• Raw honey – True raw, organic honey has only 60 calories per tablespoon and also has anti-bacterial and antioxidant properties. Regular, processed honey isn’t as nutritious because the processing removes a large amount of its phytonutrients.
  • Sucanat – This is unrefined whole cane sugar. It is often used to replace refined sugar in recipes because it has a similar consistency, and also contains calcium, iron, magnesium, vitamin B, and potassium. You don’t get these things in refined white sugar!
  • Stevia – Probably one of the most popular natural sweeteners, this comes from the Stevia plant and is calorie free. Be careful though, because its sweetness is 300x that of regular sugar. Some people notice a bit of a metallic aftertaste as well, so use Stevia sparingly!
  • Agave – This is a sweetener that comes from Blue Agave plants in Mexico. (There are other agave plant types, but apparently the best kind is from the Blue one.) Agave nectar’s consistency is similar to honey, and its taste is somewhat comparable. Those that are lighter in colour are also lighter in taste, whereas the darker types are a bit stronger.


When I was browsing through books, blogs, and other raw foodist websites, I noticed that there was one recipe featured over and over again. I think I found about 8 different versions of gazpacho soup, ranging from those made with mangos to more traditional varieties full of veggies in tomato-based puree. There were bits and pieces of each recipe that I liked, so I combined a bunch of ideas together to come up with my own. May I present you with another version of….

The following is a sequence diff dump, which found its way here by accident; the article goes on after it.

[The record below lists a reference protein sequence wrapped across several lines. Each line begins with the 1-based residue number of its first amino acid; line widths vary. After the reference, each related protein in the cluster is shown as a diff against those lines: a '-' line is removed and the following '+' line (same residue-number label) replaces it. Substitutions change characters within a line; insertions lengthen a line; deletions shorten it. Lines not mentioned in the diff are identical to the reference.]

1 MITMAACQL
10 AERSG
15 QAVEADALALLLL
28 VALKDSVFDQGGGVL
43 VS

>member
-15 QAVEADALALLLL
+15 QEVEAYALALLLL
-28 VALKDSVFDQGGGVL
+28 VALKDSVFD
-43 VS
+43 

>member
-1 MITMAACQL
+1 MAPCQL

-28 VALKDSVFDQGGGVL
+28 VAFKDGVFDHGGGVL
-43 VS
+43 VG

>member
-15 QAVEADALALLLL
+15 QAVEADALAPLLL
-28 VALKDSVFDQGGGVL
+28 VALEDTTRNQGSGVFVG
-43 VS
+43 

Raw Gazpacho Soup

Serves 4


In a large blender, combine everything except for the bell pepper, celery, onion, zucchini and parsley. Puree until a smooth mixture forms.

Chop all vegetables into small pieces and place them in a large bowl. Pour the tomato puree in and mix well. (I’ll be the first to admit that this does not look very appetizing, but I promise it is good!)

Let the soup sit for a while to allow the flavours blend. Season with a little more sea salt and pepper to taste, then ladle into bowls and garnish with fresh parsley.

Serves 4.

Nutrition per serving: 204 calories, 15g fat (2g saturated), 0mg cholesterol, 54mg sodium, 18g carbs, 4g fiber, 11g sugar, 3g protein.

If the green soup I made a few weeks ago was a bit too much for you to imagine eating, I’d strongly recommend trying this one instead. Even though it doesn’t taste like anything special immediately after pouring the puree into the choppped veggies, a few hours in the fridge is all it really needs for the magic to happen. I ate mine at room temperature, and (keep in mind that I am not normally a cold soups kind of girl) it was really tasty!

If you’re curious about raw food diets and want to learn more, here are a few great blogs that can help you out:

  • Choosing Raw (thanks to everyone who suggested this one to me!)
  • Gone Raw – lots of great recipes from raw foodies
  • Rawmazing – Info about going raw, recipes, and great photos

Questions for today:

  • Are there any special diets or eating styles that you’re eager to learn more about? 
  • Cold soups: Like or dislike? In the summer, I think I could really get into them, but in the winter, I know I’d be craving hot ones!